It’s a straightforward lesson that should be very understandable for everyone — just think of the countless number of times that people have been to the beach in order to spend hours and hours playing with their children or grandchildren by building sandcastles. Yet, no matter how much time, work, effort, and money that can be put forth in constructing the perfect sand edifice in the eye of the builder, the outcome is always inevitable. Even if you start at sunrise and work diligently into the night — as a result of the inescapable high tide — it’s as though nothing had ever been there at all.
Last year, my favorite U.S. Senator, John McCain (R-AZ), said that in order to justify the deaths of 2,000 American soldiers in the Afghan war; we should send another 2,000 soldiers and put them into harm’s way. So, what does a sandcastle and the McCain statement have in common? In fact, what does any of this have in common with the “zero option” in Afghanistan? With the greatest amount of respect for the past military record of Senator McCain, he has somehow lost his sense of reality regarding the tragic loss of 2,000 young Americans. While it’s obviously of no concern to some people, I struggle mightily with rationalizing the loss of 2,000 troops by putting another 2,000 soldiers into harm’s way. With Afghanistan historically built upon thousands of years of tribalism, chicanery, and an individualistic way of life, the outcome of the war is truly inevitable.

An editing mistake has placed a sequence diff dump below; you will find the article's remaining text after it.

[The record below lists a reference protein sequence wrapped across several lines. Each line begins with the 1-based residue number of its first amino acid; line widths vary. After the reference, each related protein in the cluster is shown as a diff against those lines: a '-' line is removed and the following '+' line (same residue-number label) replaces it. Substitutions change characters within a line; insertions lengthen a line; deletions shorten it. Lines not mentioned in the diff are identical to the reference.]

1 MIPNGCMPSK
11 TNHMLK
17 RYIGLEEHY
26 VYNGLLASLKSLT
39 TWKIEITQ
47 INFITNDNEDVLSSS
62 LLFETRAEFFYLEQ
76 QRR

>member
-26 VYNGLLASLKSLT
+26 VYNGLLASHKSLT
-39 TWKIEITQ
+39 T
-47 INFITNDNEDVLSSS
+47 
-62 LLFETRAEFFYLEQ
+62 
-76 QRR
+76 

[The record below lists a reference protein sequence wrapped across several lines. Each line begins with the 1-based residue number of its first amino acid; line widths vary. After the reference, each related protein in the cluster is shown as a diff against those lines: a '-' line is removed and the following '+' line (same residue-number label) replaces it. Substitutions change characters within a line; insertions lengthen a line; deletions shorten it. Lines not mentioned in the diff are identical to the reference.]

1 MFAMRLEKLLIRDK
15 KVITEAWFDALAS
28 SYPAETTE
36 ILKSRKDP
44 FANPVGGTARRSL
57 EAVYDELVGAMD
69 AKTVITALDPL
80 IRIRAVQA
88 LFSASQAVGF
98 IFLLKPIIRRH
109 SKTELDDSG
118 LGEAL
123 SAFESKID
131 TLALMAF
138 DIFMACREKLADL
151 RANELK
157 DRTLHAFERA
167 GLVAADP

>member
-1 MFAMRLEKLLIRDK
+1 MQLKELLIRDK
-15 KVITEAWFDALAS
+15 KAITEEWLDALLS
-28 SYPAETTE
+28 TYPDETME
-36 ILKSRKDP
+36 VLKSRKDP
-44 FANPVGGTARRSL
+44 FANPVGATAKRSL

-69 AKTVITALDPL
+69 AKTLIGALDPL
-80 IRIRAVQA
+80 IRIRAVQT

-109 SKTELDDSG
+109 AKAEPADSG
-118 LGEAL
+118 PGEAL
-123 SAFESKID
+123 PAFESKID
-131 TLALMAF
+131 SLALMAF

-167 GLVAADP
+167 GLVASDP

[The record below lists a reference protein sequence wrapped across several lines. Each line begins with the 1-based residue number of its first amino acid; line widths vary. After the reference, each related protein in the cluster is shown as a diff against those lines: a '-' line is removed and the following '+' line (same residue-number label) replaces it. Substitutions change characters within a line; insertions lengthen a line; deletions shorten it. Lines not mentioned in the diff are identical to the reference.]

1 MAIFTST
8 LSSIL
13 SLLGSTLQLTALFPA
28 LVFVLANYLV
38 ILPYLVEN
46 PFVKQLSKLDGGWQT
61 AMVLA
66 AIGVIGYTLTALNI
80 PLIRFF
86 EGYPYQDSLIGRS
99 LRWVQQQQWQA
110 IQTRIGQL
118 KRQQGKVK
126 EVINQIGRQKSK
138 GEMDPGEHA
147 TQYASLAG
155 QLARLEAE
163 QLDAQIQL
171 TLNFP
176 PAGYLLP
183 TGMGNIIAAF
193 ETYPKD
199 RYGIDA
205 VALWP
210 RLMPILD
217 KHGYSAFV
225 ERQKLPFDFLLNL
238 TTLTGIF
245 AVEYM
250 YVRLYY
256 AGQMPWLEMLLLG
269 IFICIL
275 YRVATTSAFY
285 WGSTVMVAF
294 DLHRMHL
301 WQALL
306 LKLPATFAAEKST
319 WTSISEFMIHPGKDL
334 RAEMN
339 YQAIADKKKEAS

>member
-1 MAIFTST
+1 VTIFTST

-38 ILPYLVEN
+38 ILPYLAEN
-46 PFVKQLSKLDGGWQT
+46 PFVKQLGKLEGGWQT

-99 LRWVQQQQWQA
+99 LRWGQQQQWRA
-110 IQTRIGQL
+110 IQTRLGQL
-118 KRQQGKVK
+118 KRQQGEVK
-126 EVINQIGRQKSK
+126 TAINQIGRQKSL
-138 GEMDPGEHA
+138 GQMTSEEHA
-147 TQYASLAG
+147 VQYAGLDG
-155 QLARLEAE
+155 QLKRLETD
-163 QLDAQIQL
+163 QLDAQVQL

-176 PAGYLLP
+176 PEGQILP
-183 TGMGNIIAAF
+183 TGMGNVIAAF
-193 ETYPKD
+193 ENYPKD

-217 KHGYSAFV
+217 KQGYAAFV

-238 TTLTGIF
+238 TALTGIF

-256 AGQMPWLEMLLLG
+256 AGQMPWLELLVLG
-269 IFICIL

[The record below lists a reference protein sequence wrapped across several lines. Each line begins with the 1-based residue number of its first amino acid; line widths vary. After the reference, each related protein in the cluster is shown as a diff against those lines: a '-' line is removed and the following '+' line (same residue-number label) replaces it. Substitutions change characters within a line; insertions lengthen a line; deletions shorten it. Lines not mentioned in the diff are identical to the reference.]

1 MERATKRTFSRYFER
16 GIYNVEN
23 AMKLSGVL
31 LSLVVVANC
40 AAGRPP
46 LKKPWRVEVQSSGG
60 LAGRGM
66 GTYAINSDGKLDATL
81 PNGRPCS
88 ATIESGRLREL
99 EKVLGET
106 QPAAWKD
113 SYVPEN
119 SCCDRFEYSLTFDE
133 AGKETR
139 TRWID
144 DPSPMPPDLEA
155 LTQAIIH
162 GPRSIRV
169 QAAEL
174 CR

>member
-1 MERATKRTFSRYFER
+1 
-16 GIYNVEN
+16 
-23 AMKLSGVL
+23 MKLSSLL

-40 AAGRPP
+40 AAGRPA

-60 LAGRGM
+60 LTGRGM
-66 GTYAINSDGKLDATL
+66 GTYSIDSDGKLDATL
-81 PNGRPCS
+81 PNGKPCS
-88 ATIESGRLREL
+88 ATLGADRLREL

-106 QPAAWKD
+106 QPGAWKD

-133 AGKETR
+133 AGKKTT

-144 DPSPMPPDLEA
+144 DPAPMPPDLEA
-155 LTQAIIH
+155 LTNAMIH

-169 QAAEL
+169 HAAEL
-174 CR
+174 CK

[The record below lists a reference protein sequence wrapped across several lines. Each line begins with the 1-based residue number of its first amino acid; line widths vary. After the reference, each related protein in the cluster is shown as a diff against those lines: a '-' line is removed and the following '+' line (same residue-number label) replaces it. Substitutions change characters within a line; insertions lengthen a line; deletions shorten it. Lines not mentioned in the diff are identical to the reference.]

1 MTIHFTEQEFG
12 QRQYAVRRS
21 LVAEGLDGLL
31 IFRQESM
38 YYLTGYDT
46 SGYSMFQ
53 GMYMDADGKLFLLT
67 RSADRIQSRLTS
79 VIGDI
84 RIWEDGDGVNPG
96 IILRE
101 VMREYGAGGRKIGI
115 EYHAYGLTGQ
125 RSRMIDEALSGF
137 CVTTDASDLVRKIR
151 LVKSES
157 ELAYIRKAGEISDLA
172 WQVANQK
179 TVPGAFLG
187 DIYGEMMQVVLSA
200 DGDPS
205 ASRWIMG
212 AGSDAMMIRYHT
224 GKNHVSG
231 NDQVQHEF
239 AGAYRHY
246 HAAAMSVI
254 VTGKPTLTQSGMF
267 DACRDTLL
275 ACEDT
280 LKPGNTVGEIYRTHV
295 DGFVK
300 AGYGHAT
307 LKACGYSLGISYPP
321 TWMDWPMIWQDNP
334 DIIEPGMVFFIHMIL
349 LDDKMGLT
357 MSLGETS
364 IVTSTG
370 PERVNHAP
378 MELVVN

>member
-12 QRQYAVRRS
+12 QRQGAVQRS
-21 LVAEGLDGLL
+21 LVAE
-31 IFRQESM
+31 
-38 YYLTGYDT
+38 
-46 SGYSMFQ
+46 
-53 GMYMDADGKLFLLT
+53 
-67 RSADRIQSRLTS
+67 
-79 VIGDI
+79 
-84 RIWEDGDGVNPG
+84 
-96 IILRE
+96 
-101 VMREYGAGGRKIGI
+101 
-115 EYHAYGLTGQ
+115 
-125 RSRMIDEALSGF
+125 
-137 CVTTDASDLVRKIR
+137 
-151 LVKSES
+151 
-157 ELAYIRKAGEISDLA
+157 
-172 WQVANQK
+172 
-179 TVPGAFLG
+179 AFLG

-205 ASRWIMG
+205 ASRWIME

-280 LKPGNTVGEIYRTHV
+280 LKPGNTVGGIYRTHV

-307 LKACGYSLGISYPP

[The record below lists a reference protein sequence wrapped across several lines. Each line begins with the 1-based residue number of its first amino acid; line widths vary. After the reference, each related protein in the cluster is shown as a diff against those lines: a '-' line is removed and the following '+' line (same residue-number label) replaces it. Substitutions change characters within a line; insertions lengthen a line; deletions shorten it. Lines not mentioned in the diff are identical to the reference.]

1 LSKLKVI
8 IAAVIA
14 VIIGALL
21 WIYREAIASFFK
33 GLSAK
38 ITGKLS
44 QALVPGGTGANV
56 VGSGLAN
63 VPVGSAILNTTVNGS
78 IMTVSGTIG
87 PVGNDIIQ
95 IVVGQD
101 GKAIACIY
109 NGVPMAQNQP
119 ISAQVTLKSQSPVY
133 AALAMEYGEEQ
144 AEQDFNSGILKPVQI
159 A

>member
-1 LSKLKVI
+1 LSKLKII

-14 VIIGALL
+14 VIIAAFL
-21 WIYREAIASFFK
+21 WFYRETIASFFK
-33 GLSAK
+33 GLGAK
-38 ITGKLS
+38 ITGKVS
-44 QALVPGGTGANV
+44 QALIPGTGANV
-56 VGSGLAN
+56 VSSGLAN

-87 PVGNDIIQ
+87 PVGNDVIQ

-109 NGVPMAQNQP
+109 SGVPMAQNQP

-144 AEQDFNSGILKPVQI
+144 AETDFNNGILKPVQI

As much as this Afghan “zero option” is being talked about as a far-fetched alternative, it perhaps makes the most sense of any previously discussed strategy because of the following:
It’s an unwinnable war
Just like high tide, the sands of time will eradicate everything that has come beforehand, thus making it seem as though the American military was never in Afghanistan at all
Placing another young American life into harm’s way may sound good at the Washington, D.C. cocktail parties, but it doesn’t play well on Main Street
How many people remember the number of Russian soldiers that were killed in the nine-year Soviet war in Afghanistan? If the Russian people had a choice at that time, I’m quite sure they wouldn’t have thought the “zero option” was so far-fetched. And if you ask the average U.S. citizen about this newly proposed “zero option,” they would probably agree that it’s the best choice. Irrespective of all the idle chatter, the die has been cast. In my opinion, the “zero option” will definitely be implemented. However, if you ask Afghanistan President Hamid Karzai about the prospects of a “zero option” — with all the covert negotiations currently taking place behind his back — Karzai’s answer might be unpredictable. In fact, he’ll probably have his very own question: When it comes to the Taliban, Al-Qaeda, the Muslim Brotherhood, Hamas, or the Afghan people, where do the true sympathies of President Obama lie?